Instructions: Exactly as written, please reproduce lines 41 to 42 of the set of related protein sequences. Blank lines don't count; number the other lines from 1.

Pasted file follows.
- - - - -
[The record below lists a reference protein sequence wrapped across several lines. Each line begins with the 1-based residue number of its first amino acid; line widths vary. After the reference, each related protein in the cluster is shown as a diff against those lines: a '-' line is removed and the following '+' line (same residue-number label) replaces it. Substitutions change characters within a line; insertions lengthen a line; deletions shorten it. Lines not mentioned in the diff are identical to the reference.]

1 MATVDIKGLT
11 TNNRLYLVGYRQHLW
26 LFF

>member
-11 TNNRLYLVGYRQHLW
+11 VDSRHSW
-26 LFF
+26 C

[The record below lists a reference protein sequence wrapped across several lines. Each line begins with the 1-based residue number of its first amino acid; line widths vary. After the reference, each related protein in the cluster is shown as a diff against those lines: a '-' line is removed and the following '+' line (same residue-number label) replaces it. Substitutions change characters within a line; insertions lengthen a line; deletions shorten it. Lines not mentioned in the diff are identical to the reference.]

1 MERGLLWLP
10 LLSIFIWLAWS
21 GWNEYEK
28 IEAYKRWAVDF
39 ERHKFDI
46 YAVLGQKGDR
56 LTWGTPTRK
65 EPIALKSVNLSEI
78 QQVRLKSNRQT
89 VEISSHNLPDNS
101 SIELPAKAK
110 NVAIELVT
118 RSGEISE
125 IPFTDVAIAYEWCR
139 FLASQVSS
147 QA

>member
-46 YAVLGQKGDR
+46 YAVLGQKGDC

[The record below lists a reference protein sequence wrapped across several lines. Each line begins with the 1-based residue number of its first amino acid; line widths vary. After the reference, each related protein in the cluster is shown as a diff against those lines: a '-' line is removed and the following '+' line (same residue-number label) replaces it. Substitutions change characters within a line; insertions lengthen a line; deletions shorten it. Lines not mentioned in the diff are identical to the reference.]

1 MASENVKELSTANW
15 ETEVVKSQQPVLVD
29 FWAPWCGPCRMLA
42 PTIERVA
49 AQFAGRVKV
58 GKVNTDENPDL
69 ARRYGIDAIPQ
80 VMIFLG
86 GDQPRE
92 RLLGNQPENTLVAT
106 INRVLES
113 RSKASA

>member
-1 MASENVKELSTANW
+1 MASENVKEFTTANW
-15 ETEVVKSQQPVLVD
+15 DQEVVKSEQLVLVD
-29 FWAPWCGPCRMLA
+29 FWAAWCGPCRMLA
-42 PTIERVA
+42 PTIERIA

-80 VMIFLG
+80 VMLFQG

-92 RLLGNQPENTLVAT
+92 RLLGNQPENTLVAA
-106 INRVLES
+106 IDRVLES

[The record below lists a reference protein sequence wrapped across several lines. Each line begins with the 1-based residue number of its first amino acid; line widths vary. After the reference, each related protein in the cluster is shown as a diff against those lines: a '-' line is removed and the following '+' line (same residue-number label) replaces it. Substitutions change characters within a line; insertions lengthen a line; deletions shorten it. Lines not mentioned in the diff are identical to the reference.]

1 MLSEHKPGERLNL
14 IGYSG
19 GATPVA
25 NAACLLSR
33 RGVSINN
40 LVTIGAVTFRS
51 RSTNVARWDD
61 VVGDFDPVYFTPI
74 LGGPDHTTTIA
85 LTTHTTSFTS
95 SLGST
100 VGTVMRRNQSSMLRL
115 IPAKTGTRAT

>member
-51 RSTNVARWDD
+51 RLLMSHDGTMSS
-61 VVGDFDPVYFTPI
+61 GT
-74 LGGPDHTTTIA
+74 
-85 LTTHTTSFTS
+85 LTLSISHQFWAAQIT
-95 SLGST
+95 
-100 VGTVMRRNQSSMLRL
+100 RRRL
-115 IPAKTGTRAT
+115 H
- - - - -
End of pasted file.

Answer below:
106 INRVLES
113 RSKASA